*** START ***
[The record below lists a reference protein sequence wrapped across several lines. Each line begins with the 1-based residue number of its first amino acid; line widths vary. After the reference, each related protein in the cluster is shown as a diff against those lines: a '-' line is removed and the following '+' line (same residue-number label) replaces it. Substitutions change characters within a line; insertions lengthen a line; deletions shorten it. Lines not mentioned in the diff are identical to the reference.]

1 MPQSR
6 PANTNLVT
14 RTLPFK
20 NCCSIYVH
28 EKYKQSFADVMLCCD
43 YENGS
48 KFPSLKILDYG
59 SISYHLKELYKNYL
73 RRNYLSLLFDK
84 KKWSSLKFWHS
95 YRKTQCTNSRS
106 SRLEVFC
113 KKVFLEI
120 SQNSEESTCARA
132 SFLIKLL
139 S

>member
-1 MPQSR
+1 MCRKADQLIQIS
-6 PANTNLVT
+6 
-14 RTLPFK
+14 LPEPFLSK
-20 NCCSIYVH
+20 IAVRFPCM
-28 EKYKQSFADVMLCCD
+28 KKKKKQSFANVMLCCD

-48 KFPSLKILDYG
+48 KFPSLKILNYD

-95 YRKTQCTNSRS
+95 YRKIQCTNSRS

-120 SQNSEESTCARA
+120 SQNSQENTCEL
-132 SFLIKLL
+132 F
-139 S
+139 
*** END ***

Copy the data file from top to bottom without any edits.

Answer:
[The record below lists a reference protein sequence wrapped across several lines. Each line begins with the 1-based residue number of its first amino acid; line widths vary. After the reference, each related protein in the cluster is shown as a diff against those lines: a '-' line is removed and the following '+' line (same residue-number label) replaces it. Substitutions change characters within a line; insertions lengthen a line; deletions shorten it. Lines not mentioned in the diff are identical to the reference.]

1 MPQSR
6 PANTNLVT
14 RTLPFK
20 NCCSIYVH
28 EKYKQSFADVMLCCD
43 YENGS
48 KFPSLKILDYG
59 SISYHLKELYKNYL
73 RRNYLSLLFDK
84 KKWSSLKFWHS
95 YRKTQCTNSRS
106 SRLEVFC
113 KKVFLEI
120 SQNSEESTCARA
132 SFLIKLL
139 S

>member
-1 MPQSR
+1 MCRKADQLIQIS
-6 PANTNLVT
+6 
-14 RTLPFK
+14 LPEPFLSK
-20 NCCSIYVH
+20 IAVRFPCM
-28 EKYKQSFADVMLCCD
+28 KKKKKQSFANVMLCCD

-48 KFPSLKILDYG
+48 KFPSLKILNYD

-95 YRKTQCTNSRS
+95 YRKIQCTNSRS

-120 SQNSEESTCARA
+120 SQNSQENTCEL
-132 SFLIKLL
+132 F
-139 S
+139 